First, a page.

Fat isn’t something many people are trying to eat more of. But there is one kind of fat that almost everyone needs to eat more often, namely omega-3 fats. Best known for heart and brain health, omega-3s do lots of great things for your body, like keeping your immune system strong and supporting visual, hormonal and reproductive health.
Yet, most people fall way short. According to the National Institutes of Healthon average, adults consume only 90 to 110 of the daily 250 milligrams of omega-3s that have been shown to protect against death from heart disease. Of course, you could easily get this from a couple of servings of fatty fish each week. But for most, that’s nothappening, per the USDA’s Economic Research Service. Why? “Most people avoid seafood because they don’t like the taste, texture or smell,” says Valerie Agyeman, RDa nutritionist and host of the Flourish Heights Podcast. Others don’t know how to prepare it.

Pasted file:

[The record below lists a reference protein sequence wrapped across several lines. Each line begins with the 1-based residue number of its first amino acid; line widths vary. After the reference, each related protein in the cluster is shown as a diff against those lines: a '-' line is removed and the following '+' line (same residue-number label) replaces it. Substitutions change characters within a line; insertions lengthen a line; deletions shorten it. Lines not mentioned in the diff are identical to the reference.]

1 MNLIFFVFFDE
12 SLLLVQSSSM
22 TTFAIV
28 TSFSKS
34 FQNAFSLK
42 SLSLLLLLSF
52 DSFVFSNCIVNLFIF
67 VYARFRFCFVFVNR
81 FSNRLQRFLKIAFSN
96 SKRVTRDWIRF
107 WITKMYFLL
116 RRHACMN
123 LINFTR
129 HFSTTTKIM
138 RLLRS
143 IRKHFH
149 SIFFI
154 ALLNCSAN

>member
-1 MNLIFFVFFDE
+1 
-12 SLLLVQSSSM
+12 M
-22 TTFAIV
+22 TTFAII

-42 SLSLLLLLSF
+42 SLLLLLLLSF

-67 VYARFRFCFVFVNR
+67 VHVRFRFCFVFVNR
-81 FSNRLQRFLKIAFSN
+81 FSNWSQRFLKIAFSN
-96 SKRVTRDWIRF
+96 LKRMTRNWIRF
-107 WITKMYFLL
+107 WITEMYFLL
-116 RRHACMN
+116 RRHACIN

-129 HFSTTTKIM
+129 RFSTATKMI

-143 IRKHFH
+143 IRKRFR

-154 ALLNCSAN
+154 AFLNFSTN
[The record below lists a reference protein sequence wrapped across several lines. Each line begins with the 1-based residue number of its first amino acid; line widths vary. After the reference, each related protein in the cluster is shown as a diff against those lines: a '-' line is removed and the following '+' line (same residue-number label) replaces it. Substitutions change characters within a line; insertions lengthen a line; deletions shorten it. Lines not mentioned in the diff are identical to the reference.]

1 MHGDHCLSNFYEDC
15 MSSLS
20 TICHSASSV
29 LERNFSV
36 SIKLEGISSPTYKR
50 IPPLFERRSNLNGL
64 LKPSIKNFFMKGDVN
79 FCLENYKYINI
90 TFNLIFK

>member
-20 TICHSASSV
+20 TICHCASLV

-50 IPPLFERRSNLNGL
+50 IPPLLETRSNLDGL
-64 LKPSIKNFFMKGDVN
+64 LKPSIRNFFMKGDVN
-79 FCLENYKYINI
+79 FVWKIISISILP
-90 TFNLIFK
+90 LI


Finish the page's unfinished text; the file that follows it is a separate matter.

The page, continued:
If you’re not a fish eater, or you could just use a little bump, here’s how to decide if an omega-3 supplement is right for you.
What Are Omega-3 Fatty Acids?
Omega-3s are a small—yet powerful—family of polyunsaturated fats. They’re found in plants, mainly in the form of alpha-linolenic acid (ALA), and in seafood as docosahexaenoic acid (DHA) and eicosapentaenoic acid (EPA). People usually get plenty of ALA from plant foods like walnuts, chia seeds, soybeans, flaxseed and soybean oil. DHA and EPA are harder to come by because they’re only found in fish, shellfish and marine algae.